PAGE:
What are TEDTalks?
TED stands for Technology, Entertainment, Design. It’s a nonprofit organization that organizes conferences where speakers from all walks of life are invited to give a presentation. Since it’s inception in 1984, the topics of presentations have branched out into many other fields, including leadership, self-help, global issues, business, science and the list goes on. Many people who are invited to give these speeches are often accomplished within their own fields; some of them have written books and others are making real impactful changes in our world. Speakers such as Bill Gates, Al Gore, Bill Clinton, Richard Dawkins and many more. The diversity of speakers and topics is staggering.
Over the years, TED has built a cult-like following. Hardcore fans who pay several thousand dollars to attend these conferences are called TEDsters. These conferences are held in different locations throughout the world. In addition, independently organized events called TEDx happen even more frequently. Whereas, the official TEDTalks focus more on global topics and issues. TEDx licensees focus mainly on local issues.
For the average person, TEDTalks can be freely viewed online; and subtitles in several languages exist as well. On top of that, most TEDTalks have an interactive transcript. It’s a phenomenal resource for educators and students alike.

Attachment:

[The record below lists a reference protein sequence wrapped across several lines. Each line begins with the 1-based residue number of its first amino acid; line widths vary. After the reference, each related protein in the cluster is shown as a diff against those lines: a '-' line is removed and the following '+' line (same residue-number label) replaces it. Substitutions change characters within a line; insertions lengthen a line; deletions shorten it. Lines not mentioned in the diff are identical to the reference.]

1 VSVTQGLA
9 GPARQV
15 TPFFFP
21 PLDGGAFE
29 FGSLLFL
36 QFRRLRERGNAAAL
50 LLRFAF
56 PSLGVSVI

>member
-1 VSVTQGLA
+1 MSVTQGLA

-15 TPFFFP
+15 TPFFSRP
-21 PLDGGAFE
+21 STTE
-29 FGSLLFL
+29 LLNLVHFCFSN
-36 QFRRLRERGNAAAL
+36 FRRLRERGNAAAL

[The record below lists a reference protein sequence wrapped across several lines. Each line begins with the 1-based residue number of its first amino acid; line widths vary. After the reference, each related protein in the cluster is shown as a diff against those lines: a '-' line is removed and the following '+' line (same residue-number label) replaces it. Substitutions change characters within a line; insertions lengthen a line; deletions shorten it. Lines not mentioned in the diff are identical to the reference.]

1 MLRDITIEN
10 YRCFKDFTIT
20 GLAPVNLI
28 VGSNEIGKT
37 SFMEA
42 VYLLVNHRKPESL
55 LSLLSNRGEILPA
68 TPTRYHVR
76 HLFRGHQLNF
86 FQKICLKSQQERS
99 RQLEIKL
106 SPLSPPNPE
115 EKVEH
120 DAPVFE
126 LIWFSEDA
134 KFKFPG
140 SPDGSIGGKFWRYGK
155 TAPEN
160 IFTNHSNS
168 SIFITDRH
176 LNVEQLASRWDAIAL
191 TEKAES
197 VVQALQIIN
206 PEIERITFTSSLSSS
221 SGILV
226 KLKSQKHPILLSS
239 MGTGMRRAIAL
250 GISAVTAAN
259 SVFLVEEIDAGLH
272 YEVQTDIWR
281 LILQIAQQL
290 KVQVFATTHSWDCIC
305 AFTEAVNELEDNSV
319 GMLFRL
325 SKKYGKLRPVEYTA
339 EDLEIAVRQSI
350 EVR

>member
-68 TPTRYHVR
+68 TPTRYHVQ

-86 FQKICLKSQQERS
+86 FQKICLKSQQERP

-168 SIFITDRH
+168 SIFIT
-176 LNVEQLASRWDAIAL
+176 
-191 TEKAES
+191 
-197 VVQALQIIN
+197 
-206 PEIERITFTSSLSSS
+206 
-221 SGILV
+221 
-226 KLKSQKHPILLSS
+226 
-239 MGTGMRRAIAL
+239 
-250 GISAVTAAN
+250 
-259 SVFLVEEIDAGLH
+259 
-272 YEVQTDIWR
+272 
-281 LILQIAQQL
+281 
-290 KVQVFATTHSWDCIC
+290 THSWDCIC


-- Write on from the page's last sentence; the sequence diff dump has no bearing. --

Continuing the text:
- TEDTalk prices can range from $8500 (2015) – $17,000 (2016).
- There are over 2,400 TEDTalks on their website. (2016)
- The first event was invitation only and they lost money organizing it.
- The second event wasn’t organized until 6 years later.
- The TEDPrize is worth $1 million and awarded annually to a leader with a creative, bold wish to spark global change. (2013)
- Each speaker is given 18 minutes to present their ideas.
Ideas Worth Spreading
Speakers often follow very particular formats when they are giving their speeches. Chip and Dan Heath in their book Made to Stick, explain how ideas spread. They identified 6 characteristics:
- Simple: find the core of any idea.
- Unexpected: grab people’s attention through surprise.
- Concrete: easy to remember, use concrete words not jargon.
- Credible: give an idea believability.
- Emotional: emotions are the main driving force of human behavior and motivation, people are more interested in other people than facts and figures. What’s in it for me?
- Story: narratives inspire people to take action.
Many TEDTalk speakers follow these guidelines. Most of them incorporate emotional stories in their talks, they often use props, humor and a lot of multimedia to get their message across. There’s a lot that can be learned about public speaking from watching these talks. Even the limit of 18 minutes per presentation is carefully chosen to align with an average person’s attention span when interested and focused.